Brooklyn takes trash from nobody — but soon it will be taking recyclables from throughout the city and beyond.
An new 11-acre, $110-million recycling center opened at the South Brooklyn Marine Terminal that will eventually handle all the recyclables collected in the city, and will likely import more from elsewhere for processing.
The city is touting the facility — which brings 75 full-time jobs to Sunset Park — as the first major investment in the borough’s industrial waterfront in decades, and a catalyst for further development.
“The state-of-the-art Sunset Park Material Recovery Facility will continue the reactivation of New York City’s working waterfront, bringing innovative industries, economic activity, and jobs to the Brooklyn waterfront,” Kyle Kimball, president of the New York City Economic Development Corporation, said at the opening.
The vast recycling center has the capacity to process 1,000 tons of material a day — 37 percent more than the Department of Sanitation collects — allowing for lots of excess capacity even if the city’s curbside haul grows in the future.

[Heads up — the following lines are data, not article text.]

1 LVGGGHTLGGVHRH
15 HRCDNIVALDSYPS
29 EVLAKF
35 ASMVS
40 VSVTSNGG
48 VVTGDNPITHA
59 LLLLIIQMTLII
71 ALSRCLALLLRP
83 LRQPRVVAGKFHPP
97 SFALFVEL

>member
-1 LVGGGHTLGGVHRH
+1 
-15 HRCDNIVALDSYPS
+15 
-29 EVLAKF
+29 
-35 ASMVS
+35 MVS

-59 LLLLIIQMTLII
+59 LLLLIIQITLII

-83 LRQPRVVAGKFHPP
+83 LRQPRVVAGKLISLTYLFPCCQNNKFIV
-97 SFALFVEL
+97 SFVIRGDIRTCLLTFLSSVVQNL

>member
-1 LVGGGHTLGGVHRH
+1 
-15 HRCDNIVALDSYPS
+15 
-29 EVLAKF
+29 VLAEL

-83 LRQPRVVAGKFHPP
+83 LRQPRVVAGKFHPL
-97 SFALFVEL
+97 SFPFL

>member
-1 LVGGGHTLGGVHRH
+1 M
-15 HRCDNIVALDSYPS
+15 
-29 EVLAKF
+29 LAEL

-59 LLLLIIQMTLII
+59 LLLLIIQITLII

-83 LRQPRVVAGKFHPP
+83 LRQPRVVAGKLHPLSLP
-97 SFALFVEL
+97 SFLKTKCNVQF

But bringing in all that material won’t mean more trucks rumbling though the neighborhood. Most of it will arrive by barge, with the sorted commodities exported mostly by train along a newly renovated freight rail line.
In fact, by centralizing the city’s recycling and diverting transportation onto water and rail, the new Sunset Park facility will eliminate approximately 240,000 miles of sanitation truck travel from city roadways every year, according to the operator, Sims Metal Management, the largest metals and electronics recycler in the world. The company has a 40-year contract with the city.
The facility has taken almost a decade to design and build, and includes several eco-friendly flourishes — including an on-site stormwater-runoff management system and a 600-kilowatt solar power plant, one of the city’s largest. Next year Sims plans to add a 100 kilowatt wind turbine. In 2010, it won the NYC Excellence in Design Award.
“The Sunset Park facility has been nearly 10 years in the making,” said Tom Outerbridge, general manager of Sims Municipal Recycling. “We think the result is something everyone can be proud of.”
One Brooklynite who was especially proud was Borough President Markowitz, who declared at the opening: “Here in Brooklyn, when we green it, we mean it!”